P&P: I don't hate Keira Knightly in this role. She's an adequate actress and only gets lost in the old-fashioned language on occasion. She's a spunkier Elizabeth, but does well for this adaptation. Matthew MacFadyen is about as milquetoast as they come. For a spunkier Lizzie, he is an impossible match, not because of his douchey behavior, but for his complete lack of personality. He spits out lines with little to no emotion. This description doesn't do the vapid performance justice, since being very emotionally controlled would be an accurate description of Mr. Darcy. But there's no spark of mild flirtation, only close up shots of his hand whenever he touches Elizabeth, that show his attraction to her. Instead of a fiery argument during the 1st proposal, they almost kiss instead of connecting through words. Maybe the director figured out MacFadyen is boring and had to add in visual indications of personality to replace such a lackluster performance. Call me crazy, but I like my romantic leads to have, you know, chemistry. This is just boring. I honestly don't care if they get together, and I mostly blame that on Darcy.
S&S: This being Emma Thompson's baby, she does a lovely job at forming emotion from Austen's words. Certainly her work doing shakespeare contributes to her ability to take complicated language and convey its meaning and nuances. I can't say enough about just listening to her talk. And her portrayal of a very responsible and, by necessity, closed-off sister/daughter is genuine and believable. Kate Winslet is young and her spunk contributes to the ridiculous character of Marianne who is overly sentimental and dramatic. Winslet always plays this type of role well (see: Titanic, Eternal Sunshine of the Spotless Mind .) Alan Rickman is always funny, but he does meloncholy well in this film. He even manages to be kind of sexy. Hugh Grant is always a shock to see as Mr. Ferrars, since he's so well known for his floppy-haired modern romcoms, but once the movie settles, so does his character. Grant does well with comedy and being neurotic, so the indecicive Mr. Ferrars suits him well. Overall, a cast well suited for their characters and who speak the language with eloquence and humor.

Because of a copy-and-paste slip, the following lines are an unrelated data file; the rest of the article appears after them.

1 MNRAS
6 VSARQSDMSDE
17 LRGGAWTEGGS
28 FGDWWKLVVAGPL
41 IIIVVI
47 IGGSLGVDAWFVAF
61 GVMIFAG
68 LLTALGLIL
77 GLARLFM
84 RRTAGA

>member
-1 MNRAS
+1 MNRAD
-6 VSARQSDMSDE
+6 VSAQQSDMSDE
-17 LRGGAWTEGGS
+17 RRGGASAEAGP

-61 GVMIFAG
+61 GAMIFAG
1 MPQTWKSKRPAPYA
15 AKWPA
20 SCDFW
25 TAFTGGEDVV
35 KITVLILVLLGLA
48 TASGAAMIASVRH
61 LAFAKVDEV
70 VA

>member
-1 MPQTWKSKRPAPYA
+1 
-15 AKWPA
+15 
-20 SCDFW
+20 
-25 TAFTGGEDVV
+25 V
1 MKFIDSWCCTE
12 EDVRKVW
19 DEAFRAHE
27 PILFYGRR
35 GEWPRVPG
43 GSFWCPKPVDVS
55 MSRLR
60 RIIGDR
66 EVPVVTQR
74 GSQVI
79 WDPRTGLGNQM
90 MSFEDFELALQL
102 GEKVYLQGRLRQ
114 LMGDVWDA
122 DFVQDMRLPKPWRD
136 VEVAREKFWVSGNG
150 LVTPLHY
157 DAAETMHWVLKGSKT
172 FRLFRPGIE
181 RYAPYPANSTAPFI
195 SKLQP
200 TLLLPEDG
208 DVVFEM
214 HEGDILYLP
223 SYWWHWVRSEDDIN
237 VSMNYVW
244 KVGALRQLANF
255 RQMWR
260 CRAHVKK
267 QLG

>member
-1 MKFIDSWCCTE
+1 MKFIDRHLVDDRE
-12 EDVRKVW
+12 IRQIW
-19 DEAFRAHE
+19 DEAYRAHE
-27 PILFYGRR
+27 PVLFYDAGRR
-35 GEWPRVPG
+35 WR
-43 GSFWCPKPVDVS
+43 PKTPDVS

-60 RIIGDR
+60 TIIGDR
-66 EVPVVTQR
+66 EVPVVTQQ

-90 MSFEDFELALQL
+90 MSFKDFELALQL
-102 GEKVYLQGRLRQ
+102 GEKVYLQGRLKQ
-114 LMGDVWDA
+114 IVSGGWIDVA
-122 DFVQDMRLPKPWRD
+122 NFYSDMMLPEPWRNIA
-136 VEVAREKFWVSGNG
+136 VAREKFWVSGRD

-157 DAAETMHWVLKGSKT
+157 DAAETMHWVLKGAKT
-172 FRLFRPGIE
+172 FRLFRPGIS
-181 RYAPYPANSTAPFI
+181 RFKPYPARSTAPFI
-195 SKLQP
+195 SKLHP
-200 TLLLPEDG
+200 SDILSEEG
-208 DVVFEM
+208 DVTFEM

P&P: Greasy hair and dirty houses seem to match the artsy tone of the movie. Poverty films well, so I guess they decided to make the Bennet's even poorer than they already were. As far I know, the Bennet's just didn't have a fortune to give their daughters, but they weren't particularly bad off. Which makes dwelling on a pig walking right outside their house an odd choice. Also, Keira Knightly's way too thin for the time period with her dress draping over breastless body [ed. note: I'm not really sure how thin people were in this time period, but Knightly looks too frail to hold up an empire-waist style dress. More of an observation of preference I guess.] But the messier style looked great in ballroom scenes where many people are dancing and having fun. You could actually see why people would have fun with a ball in this film. And that's what it comes down to really: a less cordial, more casual, "modern" style that defines this film.